Nov 1989
Paperback
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Taste of Puerto Rico: Traditional and New Dishes from the Puerto Rican Community
Yvonne Ortiz
0452275482
April 1997
Paperback
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From Library Journal
Until recently, Puerto Rican cooking has been taken for granted or overlooked here. Now, with Oswald Rivera's Puerto Rican Cooking in America (LJ 11/15/93) and this new book from an accomplished food writer, the situation has begun to change. Ortiz, a Puerto Rican native and French-trained former chef, includes classic and regional specialties (despite the island's small size, distinct culinary differences are evident from one locale to another), recipes that reflect Spanish and African influences, and contemporary dishes from Puerto Rican cooks on the mainland and the island, as well as her own concoctions. Rivera's book emphasizes home-style cooking; although Ortiz includes the traditional dishes, too, her book is somewhat more sophisticated. Highly recommended.Copyright 1994 Reed Business Information, Inc. ...


Lucinda's Authentic Jamaican Kitchen
Lucinda Scala Quinn
0471749354
April 2006
Hardcover
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From Publishers Weekly
Culled from Quinn's Jamaican Cooking, published in 1997, this slim collection of Jamaican recipes reflects Quinn's love affair with Jamaican food and culture. The introduction moves from the origins of Jamaican cooking styles—which span diverse ethnic traditions—to a tour of roadside stops where specialties include Fish Tea, a savory hot broth, and pork, chicken or sausage with jerk sauce. Recipes such as Chicken Fricasee, Codfish Fritters, Stewed Fish, and Pepper Shrimp or Curry Shrimp can be made with readily available ingredients, but in cases where more unusual ingredients are needed—bammy, bread made from grated cassava; or callaloo, a hearty, firm leafy green—Quinn describes the ingredient and offers suggestions for substitutions. Scotch bonnets, small but very spicy-hot peppers, are...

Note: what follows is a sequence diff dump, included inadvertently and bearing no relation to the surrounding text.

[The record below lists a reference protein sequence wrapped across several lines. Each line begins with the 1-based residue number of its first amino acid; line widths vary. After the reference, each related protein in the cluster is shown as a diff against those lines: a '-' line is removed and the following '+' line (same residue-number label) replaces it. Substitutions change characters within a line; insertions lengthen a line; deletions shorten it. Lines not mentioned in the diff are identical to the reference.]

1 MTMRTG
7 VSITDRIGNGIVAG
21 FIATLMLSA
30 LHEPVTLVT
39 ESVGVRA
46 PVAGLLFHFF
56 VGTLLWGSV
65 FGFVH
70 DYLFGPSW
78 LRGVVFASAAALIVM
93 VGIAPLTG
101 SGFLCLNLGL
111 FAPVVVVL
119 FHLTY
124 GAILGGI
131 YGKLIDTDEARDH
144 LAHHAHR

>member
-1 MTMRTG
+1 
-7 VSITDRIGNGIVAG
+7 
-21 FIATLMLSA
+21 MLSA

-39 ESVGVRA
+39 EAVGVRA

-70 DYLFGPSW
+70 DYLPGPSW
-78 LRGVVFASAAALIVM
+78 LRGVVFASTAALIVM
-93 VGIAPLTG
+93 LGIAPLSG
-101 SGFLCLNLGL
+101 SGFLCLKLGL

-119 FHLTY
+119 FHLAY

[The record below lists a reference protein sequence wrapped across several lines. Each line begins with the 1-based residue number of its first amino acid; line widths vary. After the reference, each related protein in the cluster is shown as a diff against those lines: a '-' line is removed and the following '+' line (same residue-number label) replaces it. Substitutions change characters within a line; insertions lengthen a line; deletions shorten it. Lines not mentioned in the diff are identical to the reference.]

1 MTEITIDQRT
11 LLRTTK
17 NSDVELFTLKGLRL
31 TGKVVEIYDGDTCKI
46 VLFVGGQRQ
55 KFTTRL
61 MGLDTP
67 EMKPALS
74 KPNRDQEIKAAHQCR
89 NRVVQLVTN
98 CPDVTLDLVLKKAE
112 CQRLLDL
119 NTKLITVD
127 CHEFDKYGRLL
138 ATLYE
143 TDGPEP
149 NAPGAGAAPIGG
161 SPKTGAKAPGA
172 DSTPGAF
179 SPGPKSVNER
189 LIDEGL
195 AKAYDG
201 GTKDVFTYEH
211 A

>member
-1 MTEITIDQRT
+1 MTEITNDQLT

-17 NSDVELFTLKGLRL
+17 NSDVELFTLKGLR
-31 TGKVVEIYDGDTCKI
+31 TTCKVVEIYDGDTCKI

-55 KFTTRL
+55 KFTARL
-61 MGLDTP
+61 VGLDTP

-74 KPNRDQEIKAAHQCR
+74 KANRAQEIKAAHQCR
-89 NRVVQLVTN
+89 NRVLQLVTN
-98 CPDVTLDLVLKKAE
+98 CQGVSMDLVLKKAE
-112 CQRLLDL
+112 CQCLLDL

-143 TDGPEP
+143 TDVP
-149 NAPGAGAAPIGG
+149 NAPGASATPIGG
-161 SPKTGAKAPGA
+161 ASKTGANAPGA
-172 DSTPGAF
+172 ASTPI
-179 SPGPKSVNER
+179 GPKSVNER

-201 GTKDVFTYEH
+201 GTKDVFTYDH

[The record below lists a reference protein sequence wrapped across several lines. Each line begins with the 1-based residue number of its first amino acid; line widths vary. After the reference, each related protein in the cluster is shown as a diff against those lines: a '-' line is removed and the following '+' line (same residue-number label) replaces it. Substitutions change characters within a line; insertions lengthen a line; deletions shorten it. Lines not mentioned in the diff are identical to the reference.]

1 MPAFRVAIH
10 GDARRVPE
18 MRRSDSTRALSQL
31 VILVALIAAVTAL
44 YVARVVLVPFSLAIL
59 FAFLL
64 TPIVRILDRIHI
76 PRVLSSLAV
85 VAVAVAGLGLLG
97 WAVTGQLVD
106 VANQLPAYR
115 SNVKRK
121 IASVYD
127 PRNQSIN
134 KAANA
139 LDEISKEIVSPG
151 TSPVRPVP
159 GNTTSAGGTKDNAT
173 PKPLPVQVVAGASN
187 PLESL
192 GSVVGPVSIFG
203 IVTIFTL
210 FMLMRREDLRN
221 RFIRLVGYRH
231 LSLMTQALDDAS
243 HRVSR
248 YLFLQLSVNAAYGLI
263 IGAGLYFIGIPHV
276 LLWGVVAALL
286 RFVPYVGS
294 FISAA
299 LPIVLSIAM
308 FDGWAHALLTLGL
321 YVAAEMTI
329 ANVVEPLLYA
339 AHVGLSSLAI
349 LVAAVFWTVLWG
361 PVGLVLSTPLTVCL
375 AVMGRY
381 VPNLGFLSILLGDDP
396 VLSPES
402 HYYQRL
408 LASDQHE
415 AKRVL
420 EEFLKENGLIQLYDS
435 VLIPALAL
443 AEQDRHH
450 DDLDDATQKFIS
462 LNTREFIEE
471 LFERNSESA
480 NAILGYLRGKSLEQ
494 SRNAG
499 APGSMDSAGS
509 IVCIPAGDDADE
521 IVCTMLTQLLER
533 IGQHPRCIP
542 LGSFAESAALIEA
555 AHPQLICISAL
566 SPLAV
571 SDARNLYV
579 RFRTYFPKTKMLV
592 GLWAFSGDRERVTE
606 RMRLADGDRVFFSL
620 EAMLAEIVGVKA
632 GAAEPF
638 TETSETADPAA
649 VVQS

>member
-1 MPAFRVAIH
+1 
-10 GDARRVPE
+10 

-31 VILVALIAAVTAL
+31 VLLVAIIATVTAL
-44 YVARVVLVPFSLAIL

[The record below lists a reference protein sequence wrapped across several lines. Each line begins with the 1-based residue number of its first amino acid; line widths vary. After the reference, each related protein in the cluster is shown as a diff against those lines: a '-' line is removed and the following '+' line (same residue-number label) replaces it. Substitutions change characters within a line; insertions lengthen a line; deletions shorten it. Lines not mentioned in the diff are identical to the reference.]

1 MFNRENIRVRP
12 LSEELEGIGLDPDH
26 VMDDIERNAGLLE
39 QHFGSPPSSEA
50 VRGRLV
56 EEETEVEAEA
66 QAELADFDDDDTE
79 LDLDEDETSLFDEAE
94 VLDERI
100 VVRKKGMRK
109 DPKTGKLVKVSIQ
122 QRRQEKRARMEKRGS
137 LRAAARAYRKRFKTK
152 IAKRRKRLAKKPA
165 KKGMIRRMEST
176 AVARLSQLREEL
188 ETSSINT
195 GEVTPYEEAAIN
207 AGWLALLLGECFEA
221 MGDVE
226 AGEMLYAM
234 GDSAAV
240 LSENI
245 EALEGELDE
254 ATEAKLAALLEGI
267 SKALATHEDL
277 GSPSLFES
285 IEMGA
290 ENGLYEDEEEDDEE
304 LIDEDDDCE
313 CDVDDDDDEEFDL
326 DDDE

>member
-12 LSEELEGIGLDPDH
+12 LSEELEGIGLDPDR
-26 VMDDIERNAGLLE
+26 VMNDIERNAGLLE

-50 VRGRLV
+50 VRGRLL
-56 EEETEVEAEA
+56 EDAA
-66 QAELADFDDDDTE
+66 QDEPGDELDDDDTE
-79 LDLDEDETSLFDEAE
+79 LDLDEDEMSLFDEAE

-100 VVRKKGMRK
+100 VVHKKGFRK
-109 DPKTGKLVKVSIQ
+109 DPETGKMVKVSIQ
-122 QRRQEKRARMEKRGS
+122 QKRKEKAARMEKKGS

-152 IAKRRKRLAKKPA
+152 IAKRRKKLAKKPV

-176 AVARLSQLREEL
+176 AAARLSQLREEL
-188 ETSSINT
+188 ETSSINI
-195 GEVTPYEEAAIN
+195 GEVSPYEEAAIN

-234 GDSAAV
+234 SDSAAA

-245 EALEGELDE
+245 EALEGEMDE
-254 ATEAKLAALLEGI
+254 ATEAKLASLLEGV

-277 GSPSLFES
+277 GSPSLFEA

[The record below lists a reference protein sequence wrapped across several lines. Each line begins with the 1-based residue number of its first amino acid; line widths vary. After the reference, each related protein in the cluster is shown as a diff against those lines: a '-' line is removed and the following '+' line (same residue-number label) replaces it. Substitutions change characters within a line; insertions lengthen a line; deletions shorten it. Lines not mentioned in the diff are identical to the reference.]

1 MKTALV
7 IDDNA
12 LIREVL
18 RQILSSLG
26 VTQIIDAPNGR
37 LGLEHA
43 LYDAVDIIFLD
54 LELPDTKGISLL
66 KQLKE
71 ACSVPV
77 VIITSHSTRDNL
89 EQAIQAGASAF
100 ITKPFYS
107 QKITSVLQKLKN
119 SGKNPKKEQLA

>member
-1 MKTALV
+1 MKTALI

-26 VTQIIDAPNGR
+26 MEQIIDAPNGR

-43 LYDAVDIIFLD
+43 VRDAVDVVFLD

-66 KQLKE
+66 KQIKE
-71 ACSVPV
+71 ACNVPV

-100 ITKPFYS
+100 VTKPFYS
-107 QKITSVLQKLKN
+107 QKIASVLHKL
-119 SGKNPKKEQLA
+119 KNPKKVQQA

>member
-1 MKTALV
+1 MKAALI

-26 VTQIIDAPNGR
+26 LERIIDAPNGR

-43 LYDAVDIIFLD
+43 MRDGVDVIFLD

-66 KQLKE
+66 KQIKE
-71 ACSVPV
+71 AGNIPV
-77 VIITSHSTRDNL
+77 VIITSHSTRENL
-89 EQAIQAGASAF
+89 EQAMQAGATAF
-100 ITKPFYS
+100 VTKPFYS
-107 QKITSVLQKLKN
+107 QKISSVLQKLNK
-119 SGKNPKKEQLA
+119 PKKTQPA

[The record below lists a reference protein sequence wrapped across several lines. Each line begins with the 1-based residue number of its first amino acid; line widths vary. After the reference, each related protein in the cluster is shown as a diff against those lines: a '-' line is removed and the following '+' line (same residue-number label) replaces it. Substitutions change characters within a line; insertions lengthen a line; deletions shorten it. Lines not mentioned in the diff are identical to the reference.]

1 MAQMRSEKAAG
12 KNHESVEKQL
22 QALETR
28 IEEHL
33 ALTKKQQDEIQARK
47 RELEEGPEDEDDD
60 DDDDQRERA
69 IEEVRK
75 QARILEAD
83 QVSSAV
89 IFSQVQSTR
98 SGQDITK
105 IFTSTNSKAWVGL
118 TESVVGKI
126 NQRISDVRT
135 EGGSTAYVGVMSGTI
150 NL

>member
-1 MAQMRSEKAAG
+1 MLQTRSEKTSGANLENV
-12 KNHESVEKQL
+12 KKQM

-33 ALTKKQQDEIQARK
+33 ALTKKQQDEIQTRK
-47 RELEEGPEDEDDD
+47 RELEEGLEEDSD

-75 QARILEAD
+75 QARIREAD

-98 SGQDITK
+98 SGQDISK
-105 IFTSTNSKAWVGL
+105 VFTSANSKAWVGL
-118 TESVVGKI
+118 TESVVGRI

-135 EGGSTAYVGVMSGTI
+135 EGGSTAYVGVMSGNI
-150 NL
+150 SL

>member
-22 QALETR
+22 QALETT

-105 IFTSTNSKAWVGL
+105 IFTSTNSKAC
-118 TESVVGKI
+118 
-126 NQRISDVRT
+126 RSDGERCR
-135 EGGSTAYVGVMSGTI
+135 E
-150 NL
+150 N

In a Cuban Kitchen
Alex Garcia
076241541X
Sept 2004
Hardcover
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From Publishers Weekly
Garcia, who was born and raised in Cuba and appears weekly on Food Network’s The Melting Pot, offers an attractive cookbook filled with colorful photos of Cuban classics, including a Sandwich Cubano (Cuban Sandwich), Moros y Cristianos (Rice and Red Beans) and Ropa Vieja (Stewed Shredded Beef). Garcia gives the Spanish name for every dish, with an English translation below in smaller print, and places a short glossary at the beginning of the book to help readers with food terms like "culantro" and "chorizo." The recipes lack introductions or even brief explanatory phrases, so readers are left to figure out for themselves the origins behind such intriguing dishes as Tasajo Camagueyano (Salt-Cured Beef), Bacalao a la Viscaina (Salt Cod, Viscaya Style) or Yuca Frita (Crispy Yuca Sticks). Still, the recipes look...